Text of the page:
They are as cute as a bug’s ear. There. That’s at least a proper homely expression. But what on earth does it mean? Apparently, the origins of the expression should have us saying that something is as “acute” as a bug’s ear. Ok. That at least makes a kind of sense even though I’ve not really met a bug with ears, not exactly anyway. And whatever they have that passes for ears is not something that’s at all cute but possibly bug hearing is still acute. There’s nothing acute about these little critters though.

This knitter is digressing. Again. These are “wrap-me-up toys” by Susan B. Anderson and I couldn’t be more pleased about how they worked out. Evelyn, just turned three, likes them. Here’s a closer look at the individual wrap-me-ups. They are knitted in my favorite go-to toy yarn, Brown Sheep’s Lamb’s Pride Worsted.

Here’s the kitten, up close wrapped and then unwrapped.

Here’s the puppy. I’ve named him Clifford, given the red yarn I used. I didn’t have a full stash of Lamb’s Pride colors and sort of just found colors that worked OK together.

The body and legs of each of the animals are knit the same. What distinguishes one from the other are the tails and ears, the facial features, and in the case of the pig the nose.

The animals are knit in the round, on needles a few sizes smaller than what you’d normally use for the weight of the yarn. Once the critters are stuffed, it’s hard not to have some of the “ladders” show between the needles and some of the increases and decreses. You’ll see that more in the next two animals, who posed for you with their construction details showing. Here’s the lamb, first wrapped and then not.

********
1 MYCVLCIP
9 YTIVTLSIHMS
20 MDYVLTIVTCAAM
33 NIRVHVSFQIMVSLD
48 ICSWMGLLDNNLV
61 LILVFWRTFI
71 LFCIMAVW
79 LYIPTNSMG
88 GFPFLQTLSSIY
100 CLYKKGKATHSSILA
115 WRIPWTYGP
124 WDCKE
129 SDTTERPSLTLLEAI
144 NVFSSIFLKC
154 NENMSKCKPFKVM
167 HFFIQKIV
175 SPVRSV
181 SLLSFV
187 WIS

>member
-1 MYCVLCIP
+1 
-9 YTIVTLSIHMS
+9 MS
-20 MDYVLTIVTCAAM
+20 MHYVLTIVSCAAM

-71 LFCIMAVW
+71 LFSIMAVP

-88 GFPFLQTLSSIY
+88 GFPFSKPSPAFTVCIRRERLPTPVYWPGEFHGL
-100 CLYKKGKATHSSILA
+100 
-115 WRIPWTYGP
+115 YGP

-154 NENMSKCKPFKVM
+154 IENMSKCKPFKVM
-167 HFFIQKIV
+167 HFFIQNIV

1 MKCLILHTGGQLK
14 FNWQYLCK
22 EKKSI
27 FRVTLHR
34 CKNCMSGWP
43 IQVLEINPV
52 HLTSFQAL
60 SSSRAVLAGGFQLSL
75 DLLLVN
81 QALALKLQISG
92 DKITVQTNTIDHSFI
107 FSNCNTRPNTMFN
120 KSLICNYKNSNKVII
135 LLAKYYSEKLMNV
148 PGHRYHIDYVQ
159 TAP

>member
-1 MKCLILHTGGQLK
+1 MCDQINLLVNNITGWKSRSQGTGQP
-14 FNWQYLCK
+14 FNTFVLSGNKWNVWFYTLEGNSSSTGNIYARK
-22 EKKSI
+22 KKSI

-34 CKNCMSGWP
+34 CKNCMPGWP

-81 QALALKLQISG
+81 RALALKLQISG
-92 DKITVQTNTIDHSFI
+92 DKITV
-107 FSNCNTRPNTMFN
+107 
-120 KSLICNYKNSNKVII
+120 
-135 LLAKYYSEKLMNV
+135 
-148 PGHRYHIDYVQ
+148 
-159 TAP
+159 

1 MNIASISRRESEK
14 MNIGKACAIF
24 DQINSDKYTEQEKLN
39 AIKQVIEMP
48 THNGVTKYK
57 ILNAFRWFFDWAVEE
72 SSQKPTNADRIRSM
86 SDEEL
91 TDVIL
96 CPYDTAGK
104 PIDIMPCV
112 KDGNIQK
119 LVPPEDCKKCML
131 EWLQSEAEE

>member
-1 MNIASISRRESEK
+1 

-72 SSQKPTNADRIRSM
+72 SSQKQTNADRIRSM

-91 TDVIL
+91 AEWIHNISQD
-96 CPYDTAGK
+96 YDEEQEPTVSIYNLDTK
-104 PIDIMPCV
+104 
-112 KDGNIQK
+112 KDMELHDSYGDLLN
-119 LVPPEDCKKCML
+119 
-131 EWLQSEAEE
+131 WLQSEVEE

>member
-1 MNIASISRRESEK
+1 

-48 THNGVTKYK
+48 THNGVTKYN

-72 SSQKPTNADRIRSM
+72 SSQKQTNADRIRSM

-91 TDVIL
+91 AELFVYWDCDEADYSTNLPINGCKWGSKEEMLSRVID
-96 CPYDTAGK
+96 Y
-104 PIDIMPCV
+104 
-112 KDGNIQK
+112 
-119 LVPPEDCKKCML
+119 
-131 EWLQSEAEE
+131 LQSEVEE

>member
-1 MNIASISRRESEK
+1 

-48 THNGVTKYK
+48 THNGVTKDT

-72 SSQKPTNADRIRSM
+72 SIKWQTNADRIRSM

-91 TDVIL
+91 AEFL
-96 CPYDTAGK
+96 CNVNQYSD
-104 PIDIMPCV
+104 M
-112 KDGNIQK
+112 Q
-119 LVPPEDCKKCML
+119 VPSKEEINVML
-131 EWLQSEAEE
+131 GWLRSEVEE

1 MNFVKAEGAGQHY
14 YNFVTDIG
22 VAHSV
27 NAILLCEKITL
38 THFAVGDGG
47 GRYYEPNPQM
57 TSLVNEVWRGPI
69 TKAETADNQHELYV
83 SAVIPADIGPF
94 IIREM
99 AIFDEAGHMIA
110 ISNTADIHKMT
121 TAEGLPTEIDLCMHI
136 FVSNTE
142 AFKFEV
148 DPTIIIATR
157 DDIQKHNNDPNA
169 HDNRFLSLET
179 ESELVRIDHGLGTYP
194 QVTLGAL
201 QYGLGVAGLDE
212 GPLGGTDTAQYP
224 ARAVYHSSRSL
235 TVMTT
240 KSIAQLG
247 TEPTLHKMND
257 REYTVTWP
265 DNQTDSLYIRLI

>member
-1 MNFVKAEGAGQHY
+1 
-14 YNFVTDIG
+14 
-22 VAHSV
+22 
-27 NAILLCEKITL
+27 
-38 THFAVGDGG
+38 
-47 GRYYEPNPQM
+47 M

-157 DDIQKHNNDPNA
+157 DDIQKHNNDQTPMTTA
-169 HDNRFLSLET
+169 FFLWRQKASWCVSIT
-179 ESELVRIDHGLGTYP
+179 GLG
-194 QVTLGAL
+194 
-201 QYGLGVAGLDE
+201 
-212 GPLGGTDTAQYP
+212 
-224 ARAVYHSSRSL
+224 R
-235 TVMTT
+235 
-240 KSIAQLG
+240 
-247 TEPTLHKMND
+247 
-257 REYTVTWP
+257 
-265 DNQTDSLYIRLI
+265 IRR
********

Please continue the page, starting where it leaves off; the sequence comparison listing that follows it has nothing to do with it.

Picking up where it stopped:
All of the animals are meant to have eyes that look sleepy (or asleep). The yarn button in the blanket is just a bobble added on after the blanket is complete. I made an I-cord loop on one corner that fastens over the bobble when the animals are in wrap-up-mode.

And here is the pig.

I was running low on some of the four colors I used, so I went off the reservation on a few of the blankets. But mostly I was still true to Anderson’s pattern.

Admittedly, these were a tad fiddly to knit. The good thing? There are no separate pieces to sew together. The legs, ear, and tails are all knitted onto the stuffed animal body. That’s good for the sewing impaired, but it also contributes to the fiddly quotient.

Evelyn loves to cover up her stuffed buddies, so I figured she’d like these guys. But I also know that she sometimes likes to tote her toys around, so I decided to keep on knitting. I knit a fairly large (13″ by 18″) blanket that the whole bunch could gather on. I used some Sirdar Bigga, a discontinued super-bulky superwash wool, and size 17 neeedles. The largest size double points I have are size 11, so I worked up the applied-I-cord border on 11s.

As I approached each corner of applied I-cord, I knit 10 rounds of unattached 4-stitch I cord. That gives Evelyn a nice finger hold as she carries the blanket around.

Here’s how I I worked the applied I-cord. First, I picked up an entire side of stitches on a spare circular needle. I cast on 4 stitches on the doublepoints. Knit 3 stitches on the doublepoints. Slip the 4th stitch purlwise. Bring the yarn forward in a yarn over. Knit the first picked up stitch from the circular needle. Pass the yarn over “stitch” and the slipped stitch over the picked-up stitch. Then slide the stitches on the double point and repeat. The slipped stitch and yarn over work together to hide the white color-blip (from the main section) that would otherwise appear when applied I-cord is worked in a contrasting color.

Next, I found a perfect basket and lined it with the Bigga blanket.

Totally toteable.